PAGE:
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Job Search Tips & Resources

Think You Might Lose Your Job?

The global economic uncertainty has all of us thinking "what if I lose my job?" If unemployment for yourself, or your partner is a possibility, there are a number of things you can do to lessen the impact of being unemployed, and to prepare yourself for finding another position.

Start saving. This one goes hand in hand with Stop Spending, on unnecessary items that is. Examine your needs versus your wants. The wants will have to go. Put what you would have spent on the 'wants' into a savings account to tide you over in the case you do lose your job. Most experts recommend having three to six months of savings in the bank to cover living expenses.

Update your contact list. Make a list of everyone that you come in contact with during the course of business. And I mean EVERYONE, from the receptionist at the front desk and the delivery driver to the CEO. Don't discount those people in 'entry level' positions. The receptionist is frequently at the core of a business, and knows everyone's comings and goings, who's leaving and who's staying. If there are people on your contact list that you haven't spoken to in awhile, now's the time to get back in touch. Networking is the name of the game and when you're unemployed you should treat anyone as a potential lead source for new employment.

Get a checkup and stock up on prescriptions. This is particularly important if your company pays all or part of your medical expenses, or your medical insurance. If you require regular medication, new eyeglasses or a dental procedure, take care of it now while your medical benefits are in place because once they're gone, you'll be footing the bill yourself.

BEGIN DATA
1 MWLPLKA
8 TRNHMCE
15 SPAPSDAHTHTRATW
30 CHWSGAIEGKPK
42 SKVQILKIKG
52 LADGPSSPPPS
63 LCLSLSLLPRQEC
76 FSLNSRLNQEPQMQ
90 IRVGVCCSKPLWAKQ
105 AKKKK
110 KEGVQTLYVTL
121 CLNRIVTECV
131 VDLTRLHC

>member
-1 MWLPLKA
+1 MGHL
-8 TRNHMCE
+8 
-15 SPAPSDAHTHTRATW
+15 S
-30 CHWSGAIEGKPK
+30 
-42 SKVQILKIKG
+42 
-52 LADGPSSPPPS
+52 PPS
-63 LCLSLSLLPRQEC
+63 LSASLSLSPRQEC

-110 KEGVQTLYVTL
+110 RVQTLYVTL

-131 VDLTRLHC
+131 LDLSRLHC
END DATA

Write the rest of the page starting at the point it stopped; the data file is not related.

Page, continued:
Get a copy of your company's employee handbook. Your company may offer severance, retraining or other allowances in the event of a layoff or termination. If you're part of a union, this is likely covered in your union contract. Educate yourself as to your rights and responsibilities so that if your employment is terminated, you'll know what those rights and responsibilities are, and what you have to do to get the ball rolling.

Don't burn your bridges. Regardless of how angry you may be in the event of a layoff, taking it out on your supervisor won't do you any good in the long run. You want to be able to use this person as a reference for a new position, which will be hard to do if you poured coffee down the front of her dress during the termination interview, or talked behind his back about what a control freak he is.

Find out about unemployment benefits. Each jurisdiction has different rules and regulations about unemployment benefits. Find out about yours so that you won't waste any time in the event your job is axed.

Talk to your family. There's no shame in losing your job because of an economic downturn. Let your family know that everyone will have to do their part in reigning in spending. Your kids may surprise with creative ways to save that you've never even considered.

Stock up the freezer. This may sound a bit corny, but if you have a chest freezer in the basement, clean it out and start loading it up. When you go grocery shopping, buy a few extra frozen foods. When cooking, make extra and freeze for later. When you have little to no income coming in, corny turns into dinner!

About the Author This article was written by Shawn Wilson, a member of the customer support team at Datepad, where internet dating is always free. Datepad has a massive directory of informative dating articles along with a great list of dating site reviews on their dating blog.

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